This Is the Strangest-Shaped Impact Crater You’ll Find All Day

Try as we might, we’ll probably never be capable of making a complete count of the craters on Mars. Estimates are there are some 43,000 of them larger than 3 miles (5 km) in diameter and a virtually endless supply of smaller ones.
Strangely shaped crater in the Noachis Terra region of Mars 6 photos
Photo: NASA/JPL-Caltech/UArizona
Noachis Terra region of MarsNoachis Terra region of MarsNoachis Terra region of MarsNoachis Terra region of MarsNoachis Terra region of Mars
Earth is probably just as riddled with hit marks, but our planet has something going for it that Mars doesn’t: the means to cover its scars. Vegetation, rivers, lakes and seas, and even human activity have helped the planet put makeup over craters, so we only know of about 120 of them.

Mars, on the other hand, lacking such capabilities, has all its craters exposed for all to see. With potent eyes in the sky, especially those called HiRISE, we are able to look at individual craters if we want to, trying to unlock their mysteries.

Common sense would tell you that an impact crater is more or less circular, no matter what created it, or the angle of the hit. We do get from time to time elongated craters, but one general rule is valid for all of them: their edges always form uninterrupted curved lines.

Not the thing we’re looking at now, though. The shape of this one is not a circle and not an oval, but seems to have a straight line up north, a curved side that runs from the west to the south, and a fractured side to the east.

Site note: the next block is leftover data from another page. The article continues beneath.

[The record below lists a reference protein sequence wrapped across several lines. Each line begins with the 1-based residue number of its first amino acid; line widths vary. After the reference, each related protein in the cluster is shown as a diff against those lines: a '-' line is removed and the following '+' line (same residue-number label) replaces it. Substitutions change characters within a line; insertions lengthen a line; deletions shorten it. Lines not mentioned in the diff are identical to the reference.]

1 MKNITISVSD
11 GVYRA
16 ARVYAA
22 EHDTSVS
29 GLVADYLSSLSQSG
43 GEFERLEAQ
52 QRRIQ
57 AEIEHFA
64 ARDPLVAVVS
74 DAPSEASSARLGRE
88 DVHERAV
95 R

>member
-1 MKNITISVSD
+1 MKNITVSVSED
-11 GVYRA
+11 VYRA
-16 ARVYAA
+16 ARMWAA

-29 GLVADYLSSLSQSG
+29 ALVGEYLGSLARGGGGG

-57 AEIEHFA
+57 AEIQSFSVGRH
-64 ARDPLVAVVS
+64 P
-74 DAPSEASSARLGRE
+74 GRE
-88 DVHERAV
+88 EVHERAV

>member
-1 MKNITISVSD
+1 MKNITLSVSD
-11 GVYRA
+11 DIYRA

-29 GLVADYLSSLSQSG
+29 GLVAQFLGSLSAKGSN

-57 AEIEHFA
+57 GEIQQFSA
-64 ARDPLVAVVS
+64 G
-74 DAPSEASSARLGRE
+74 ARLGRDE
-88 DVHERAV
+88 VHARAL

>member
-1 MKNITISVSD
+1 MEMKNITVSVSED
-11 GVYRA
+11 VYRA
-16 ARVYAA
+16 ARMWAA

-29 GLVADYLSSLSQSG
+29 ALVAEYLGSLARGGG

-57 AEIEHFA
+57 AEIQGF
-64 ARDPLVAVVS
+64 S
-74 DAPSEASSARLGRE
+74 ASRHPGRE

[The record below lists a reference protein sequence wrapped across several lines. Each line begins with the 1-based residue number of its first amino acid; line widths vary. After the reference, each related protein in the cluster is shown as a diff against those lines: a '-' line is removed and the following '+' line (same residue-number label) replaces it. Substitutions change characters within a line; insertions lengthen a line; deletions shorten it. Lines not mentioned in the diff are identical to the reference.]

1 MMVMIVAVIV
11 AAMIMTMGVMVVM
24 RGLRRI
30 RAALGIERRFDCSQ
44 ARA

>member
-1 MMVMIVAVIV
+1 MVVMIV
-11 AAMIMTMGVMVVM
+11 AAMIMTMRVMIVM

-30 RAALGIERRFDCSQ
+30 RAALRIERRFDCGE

The scientists who look at HiRISE images for a living call this shape odd, and say it’s located in the Noachis Terra region of Mars. They are pretty certain this is an impact crater, though.

A closer look at the crater does seem to reveal why the thing is shaped this way: Inside, close to the north side, bulges rise up from the floor, pointing at that side of the crater having collapsed, effectively extending the crater beyond its natural borders and giving it this strange shape.
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Editor's note: Gallery shows Noachis Terra region of Mars.

About the author: Daniel Patrascu
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Daniel loves writing (or so he claims), and he uses this skill to offer readers a "behind the scenes" look at the automotive industry. He also enjoys talking about space exploration and robots, because in his view the only way forward for humanity is away from this planet, in metal bodies.
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